COVID NHS February Update – What is really causing the drop in hospitalisations?

From 18th January to 11th February the amount of beds taken up by COVID patients dropped by 14,353 (NHS England). The drop in beds from discharges between from 18th Jan to 3rd Feb was 39,496 (we don’t have the data for the next 8 days yet), during that same period the amount of admissions/diagnoses was at 48,367.

The difference here is 8,871 and as we don’t have the data covering from 3rd February to the 11th February it is likely that the new admissions and diagnoses of inpatient numbers will drop and at the same time discharges will continue to be at the same rate, therefore, the discharges are going to take over the amount of new admissions/diagnoses.

As you can see its difficult to tell the drop of 14,000+, one clear indication is that during this time there have been hundreds of deaths so there is no doubt that this has contributed to the drop in numbers. If the discharges continue at the same rate as they have at the start of February we are looking potentially at an increase of 16,000+ discharges. Now let’s break down some of the numbers.

In January the total of beds taken up increased by 102,316 with 67,766 discharges – this would indicate an increase of 34,550 beds taken up making it the worst month we have had during the COVID outbreak. Some factors to consider, it is flu season, the COVID strain is more contagious that the previous one and appears to be more deadly. However, the death toll continues to increase amongst those with pre-existing conditions with diabetics making up 26% of deaths and if we take the numbers going back 23 weeks those aged between 0-19 make up 0.03% of the increase in deaths. For January itself when it comes to admissions and diagnoses, the admissions make up one third with diagnoses making up the other two thirds. (Remember that according to the NHS England FOI request I made those in hospital for non-covid reasons will become a COVID bed patient if they test positive regardless of whether they show symptoms or not).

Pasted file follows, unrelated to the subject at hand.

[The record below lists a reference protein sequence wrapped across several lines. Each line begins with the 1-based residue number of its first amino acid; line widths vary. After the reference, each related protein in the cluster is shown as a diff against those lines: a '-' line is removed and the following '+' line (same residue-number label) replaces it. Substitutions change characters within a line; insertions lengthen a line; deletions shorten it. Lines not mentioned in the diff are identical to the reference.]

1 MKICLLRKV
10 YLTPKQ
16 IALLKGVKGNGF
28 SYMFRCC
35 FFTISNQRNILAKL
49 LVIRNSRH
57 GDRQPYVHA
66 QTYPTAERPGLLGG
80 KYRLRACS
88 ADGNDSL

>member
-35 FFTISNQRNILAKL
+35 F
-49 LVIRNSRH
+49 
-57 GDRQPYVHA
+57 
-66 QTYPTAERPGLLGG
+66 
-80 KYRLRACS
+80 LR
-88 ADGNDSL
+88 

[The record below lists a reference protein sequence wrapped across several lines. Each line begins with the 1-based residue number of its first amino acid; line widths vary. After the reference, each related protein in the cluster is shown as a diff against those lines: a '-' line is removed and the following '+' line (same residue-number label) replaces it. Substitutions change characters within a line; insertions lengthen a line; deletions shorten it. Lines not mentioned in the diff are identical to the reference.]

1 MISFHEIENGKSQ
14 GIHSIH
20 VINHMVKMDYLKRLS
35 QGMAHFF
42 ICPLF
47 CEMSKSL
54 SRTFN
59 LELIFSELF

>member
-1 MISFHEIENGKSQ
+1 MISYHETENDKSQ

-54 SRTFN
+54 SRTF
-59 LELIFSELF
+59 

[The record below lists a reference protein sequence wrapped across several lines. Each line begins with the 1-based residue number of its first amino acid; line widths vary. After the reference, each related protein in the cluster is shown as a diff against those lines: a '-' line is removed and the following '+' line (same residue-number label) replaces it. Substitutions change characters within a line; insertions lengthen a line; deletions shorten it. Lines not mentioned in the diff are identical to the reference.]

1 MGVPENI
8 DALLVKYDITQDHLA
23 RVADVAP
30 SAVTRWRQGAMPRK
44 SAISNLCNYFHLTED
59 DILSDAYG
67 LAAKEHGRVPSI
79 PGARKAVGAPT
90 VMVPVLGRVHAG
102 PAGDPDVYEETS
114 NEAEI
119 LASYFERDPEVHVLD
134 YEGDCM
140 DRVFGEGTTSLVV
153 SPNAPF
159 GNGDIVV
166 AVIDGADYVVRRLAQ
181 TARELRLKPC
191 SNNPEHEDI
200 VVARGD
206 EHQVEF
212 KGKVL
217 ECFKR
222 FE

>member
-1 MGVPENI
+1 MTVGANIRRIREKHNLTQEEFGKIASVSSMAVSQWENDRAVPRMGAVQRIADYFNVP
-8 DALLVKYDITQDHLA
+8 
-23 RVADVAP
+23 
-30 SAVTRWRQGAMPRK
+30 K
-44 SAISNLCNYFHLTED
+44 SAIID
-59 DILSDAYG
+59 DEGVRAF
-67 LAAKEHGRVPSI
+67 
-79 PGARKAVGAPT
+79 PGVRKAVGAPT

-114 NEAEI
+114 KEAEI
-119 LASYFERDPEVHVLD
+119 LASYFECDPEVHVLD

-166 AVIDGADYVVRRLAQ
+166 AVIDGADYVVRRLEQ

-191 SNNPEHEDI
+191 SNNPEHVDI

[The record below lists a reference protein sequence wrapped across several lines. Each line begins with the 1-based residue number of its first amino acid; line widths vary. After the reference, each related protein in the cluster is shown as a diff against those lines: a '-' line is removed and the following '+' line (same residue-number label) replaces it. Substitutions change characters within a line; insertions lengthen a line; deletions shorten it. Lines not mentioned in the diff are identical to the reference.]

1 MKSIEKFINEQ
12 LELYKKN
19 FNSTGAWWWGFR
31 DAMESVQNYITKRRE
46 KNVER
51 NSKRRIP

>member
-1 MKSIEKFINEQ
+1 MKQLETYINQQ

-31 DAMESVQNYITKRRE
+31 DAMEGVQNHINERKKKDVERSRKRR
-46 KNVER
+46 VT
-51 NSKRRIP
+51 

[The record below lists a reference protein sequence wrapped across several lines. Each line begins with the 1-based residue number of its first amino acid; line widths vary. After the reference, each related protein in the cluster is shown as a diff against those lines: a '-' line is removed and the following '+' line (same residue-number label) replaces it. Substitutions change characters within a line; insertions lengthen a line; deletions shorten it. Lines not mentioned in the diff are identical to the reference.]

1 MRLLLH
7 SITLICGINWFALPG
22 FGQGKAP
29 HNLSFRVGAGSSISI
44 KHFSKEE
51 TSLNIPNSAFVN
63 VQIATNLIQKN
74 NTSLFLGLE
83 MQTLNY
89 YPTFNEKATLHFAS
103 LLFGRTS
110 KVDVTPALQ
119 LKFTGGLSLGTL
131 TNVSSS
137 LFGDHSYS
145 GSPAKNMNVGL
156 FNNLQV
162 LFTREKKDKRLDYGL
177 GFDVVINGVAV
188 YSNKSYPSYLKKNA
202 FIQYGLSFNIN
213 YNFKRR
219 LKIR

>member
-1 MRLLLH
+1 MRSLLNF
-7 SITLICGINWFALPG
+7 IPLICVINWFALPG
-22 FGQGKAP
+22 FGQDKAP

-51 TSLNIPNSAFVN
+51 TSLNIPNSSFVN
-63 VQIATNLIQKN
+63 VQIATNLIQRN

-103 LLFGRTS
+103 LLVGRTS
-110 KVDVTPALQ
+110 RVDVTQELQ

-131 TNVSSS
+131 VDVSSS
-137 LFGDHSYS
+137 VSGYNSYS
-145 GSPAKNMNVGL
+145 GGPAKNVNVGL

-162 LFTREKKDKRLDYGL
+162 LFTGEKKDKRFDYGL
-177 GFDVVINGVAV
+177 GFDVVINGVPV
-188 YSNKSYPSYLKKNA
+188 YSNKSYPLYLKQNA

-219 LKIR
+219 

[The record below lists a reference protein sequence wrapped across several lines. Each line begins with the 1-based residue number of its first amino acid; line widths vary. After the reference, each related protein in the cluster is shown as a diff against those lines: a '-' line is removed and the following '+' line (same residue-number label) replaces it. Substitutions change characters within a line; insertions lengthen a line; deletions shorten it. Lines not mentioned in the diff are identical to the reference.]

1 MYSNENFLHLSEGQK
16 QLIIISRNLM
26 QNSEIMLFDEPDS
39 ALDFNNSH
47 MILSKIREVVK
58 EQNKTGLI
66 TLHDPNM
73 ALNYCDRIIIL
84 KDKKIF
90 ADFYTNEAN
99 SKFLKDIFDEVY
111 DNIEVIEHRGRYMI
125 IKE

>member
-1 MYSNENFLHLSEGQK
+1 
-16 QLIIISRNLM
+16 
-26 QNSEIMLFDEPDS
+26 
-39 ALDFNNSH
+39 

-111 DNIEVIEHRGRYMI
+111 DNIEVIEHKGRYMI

When it comes to vaccines again the data is incomplete as we don’t have the daily figures from the 20th December to the 9th January. Going beyond the 9th January the numbers are in the millions and we have to consider the 3 week period. The figures are split between those who have had only 1 dose and those who have had the 2nd dose. For now we will concentrate on those who have taken the 1st dose as it will provide some form of protection against the virus.

They expect that some will still test positive but not experience either the symptoms or suffer the worst effects of COVID. As it stands on the 13th February the number of those vaccinated with the 1st dose is at 12,675,663, we do know that by the 7th February those who are 70+ age group a total of 6,501,978 were given the 1st dose. We will need to wait till early March, perhaps a little further on to see if there has been any impact. Bear in mind that numbers are expected to drop regardless so should we see significant drops it could be that the vaccine is having an effect.

This is what we know after coming out of the worst month of cases/deaths with COVID…;

  1. Bed occupation in our NHS England Hospitals was at 26.36%, beating April number of 22.9%
  2. Going into February, with the data we have, the current bed occupation percentage of COVID patients stands at 21.87%, the number was at 30% on the 18th January – the number is expected to drop even more later this month.
  3. On 1st February the increase of patients (COVID/NON-COVID) went up by 4,199 with COVID taking up only 427, we have to assume that since beds were being freed up after the discharges that we continue to see non-COVID patients now being able to get treatment/surgery they need.
  4. As of the 13th Feburary the vaccination number for the 1st dose is 12,675,663, the number will be a lot higher going into March and that means we expect not only cases to go down but deaths to drop as the elderly were targeted first when it came to being vaccinated.
  5. Before January for 3 months running (Oct to Dec) we saw that up to three quarters of beds being occupied with COVID patients were in fact non-COVID inpatients. The number for January for diagnoses dropped to two thirds from the previous months.
  6. Diabetics, again, make up the biggest increases amongst those who died from COVID (within 28 days of a positive test) and those with pre-existing conditions are of course at the highest risk.

Please see the stream I did on Sunday below.